As an experienced industry professional, you have likely been approached to become an advisor at some point in your career. However, with the daily demands of your primary occupation, sacrificing your scarce time to advise may not be an obvious choice. While not all advising engagements are created equal, there can be numerous benefits to advising private equity investors:
- Expand Your Network
One of the more obvious benefits of being an advisor is the opportunity to expand your network. As an experienced professional you know the value of forming relationships both within your industry and outside of it. You never know when a connection you make through advising may be helpful down the road.
- Share Your Expertise
When advising private equity investors considering a deal, your industry expertise can be the difference between them missing a great deal or making a disastrous investment decision. Not everyone can have deep knowledge in all areas, which is why experts are needed. It’s rewarding to share your hard-earned industry insight to enable private equity funds to make the best decisions.
- Potential to Land a Board Seat
When a private equity fund closes a deal, they’ll often look to fill a board seat position with someone experienced in the new acquisition they’ve made. If you have just advised them on the deal, it’s likely you will be top-of-mind when they begin the search to fill a board seat.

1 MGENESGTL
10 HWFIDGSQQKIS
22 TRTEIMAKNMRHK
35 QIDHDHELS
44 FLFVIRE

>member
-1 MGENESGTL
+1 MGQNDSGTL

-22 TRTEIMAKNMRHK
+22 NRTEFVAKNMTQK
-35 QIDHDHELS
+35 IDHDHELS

- Potential to Become an Operating Partner
Many private equity funds have operating partner roles. These roles are used to drive value and be a catalyst for change in the recently acquired company. When looking to fill an operating partner position, private equity funds will likely first tap their existing network, of which you are a part as soon as you advise them.
- Resume Differentiator
In a competitive job market, experience advising private equity funds is one more item that can help differentiate your resume from others’. It can catch an executive headhunter’s eye and spark interesting discussion when interviewing for a new role.
- Additional Income
As a potentially well-compensated professional, the primary motivation to be an advisor would likely not be the pay. However, with hourly rates in the range of $300-$500, it does not hurt to make some extra income on the side to contribute towards your personal financial goals.
As far as advising goes, there are many companies with whom one can sign up. Some companies charge their advisors to be a member while simultaneously putting the onus on the advisor to market themselves well enough to be contacted.
With InquireOf, there is never any cost to join as an advisor. You set your hourly rate, decide which calls you want to take, and schedule them at your convenience. With the many benefits of being an advisor, it would be a missed opportunity to not make yourself available to private equity investors needing industry expertise.